Monday, June 23, 2014


Managing loss and grief

When we experience a loss, grief is the natural and healthy response.  It’s the emotional suffering we feel when something or someone we love is taken away.  Most people associate grief with the death of a loved one. However, any loss can cause grief, including divorce or relationship breakup, loss of health, loss of a job, loss of financial stability, death of a pet, loss of a cherished dream, or even selling the family home.  The more significant the loss, the more intense the grief.

Dr. Elisabeth Kubler-Ross is a psychiatrist who defined five stages of grief in 1969.  She first introduced them in her book, On Death and Dying, but the stages of grief have been applied to those experiencing other types of loss in life.  

The five stages of grief are:

•  Denial – Our first reaction can be one of shock and disbelief:  “This can’t be happening.”
•  Anger – The tendency to lash out in anger at who we think is to blame.
•  Bargaining – “If you take this problem away, I promise to_____________.”
•  Depression – “I’m too sorrowful to function right now.”
•  Acceptance – Finally, a feeling of peace with what has happened.

Each person’s path is unique.  It is common to vacillate between stages. It can be an emotional roller coaster.  For example, when a good friend of mine was diagnosed with terminal cancer, I experienced the stages in different order, and sometimes got “stuck” in the anger stage, asking “Why is this happening to such a good person?”   It’s also common to feel anger with the sudden loss of a job or foreclosure of a home.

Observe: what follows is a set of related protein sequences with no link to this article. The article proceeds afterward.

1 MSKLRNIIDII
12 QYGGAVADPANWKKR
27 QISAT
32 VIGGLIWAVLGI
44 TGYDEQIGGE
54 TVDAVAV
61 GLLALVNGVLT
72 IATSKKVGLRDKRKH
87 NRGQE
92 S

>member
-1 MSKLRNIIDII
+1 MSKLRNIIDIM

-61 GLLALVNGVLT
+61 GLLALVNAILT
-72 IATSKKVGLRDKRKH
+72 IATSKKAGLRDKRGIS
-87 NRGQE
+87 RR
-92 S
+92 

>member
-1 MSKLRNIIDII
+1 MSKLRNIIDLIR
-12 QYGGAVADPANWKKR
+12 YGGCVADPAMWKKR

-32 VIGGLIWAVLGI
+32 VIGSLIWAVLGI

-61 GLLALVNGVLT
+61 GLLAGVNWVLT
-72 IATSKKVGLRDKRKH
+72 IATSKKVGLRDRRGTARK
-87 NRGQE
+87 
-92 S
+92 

So what can we do to help us cope?   Melinda Smith and Jeanne Segal, writing for an on-line information service at,   have authored an excellent article entitled “Coping with Grief and Loss.”   They explain that the single most important factor in healing from loss is having the support of other people.  Sharing our feelings with others makes the burden of grief easier to carry.  Even people who pride themselves on being independent and self-reliant need to accept help.  Sometimes we can join a support group and derive comfort from others going through the same experience.  Some of us can draw solace from our faith, or talk to a therapist.

Second, it is more important than ever to take care of oneself when grieving.  Looking after our physical health is paramount.  Stress can be better managed by getting enough sleep, eating right, and getting exercise.  It’s easy to turn to drugs or alcohol to try to escape or numb the pain, but that may only  compound the problem.

Third, keep in mind that everyone copes with loss in different ways, and don’t let anyone tell you how to feel, or to “get over it.” There is no right or wrong way to grieve a loss.  Healing from emotional and psychological trauma takes time and patience.

If someone feels that the loss and grief has become too overwhelming, counseling should be sought. Unresolved, complicated grief can result in significant emotional damage, life-threatening health problems, and even suicide.  Dial 211 in CT or go online to to get referrals for appropriate mental health counseling.  

I wanted to end this column on a positive note, so I called my friend and colleague Amy Dunion, RN, of the Backus Center for Healthcare Integration and asked for some positive words of advice.  Amy said we always need to be mindful about the importance of others no matter what stage of grieving we are in.  She offered this quote from Mother Teresa: “If we have no peace, it is because we have forgotten that we belong to each other.”

Alice Facente is a community health nurse for the Backus Health System. This advice should not replace the advice of your personal healthcare provider. To comment on this column or others, visit the Healthy Living blog at or e-mail Ms. Facente or any of the Healthy Living columnists at

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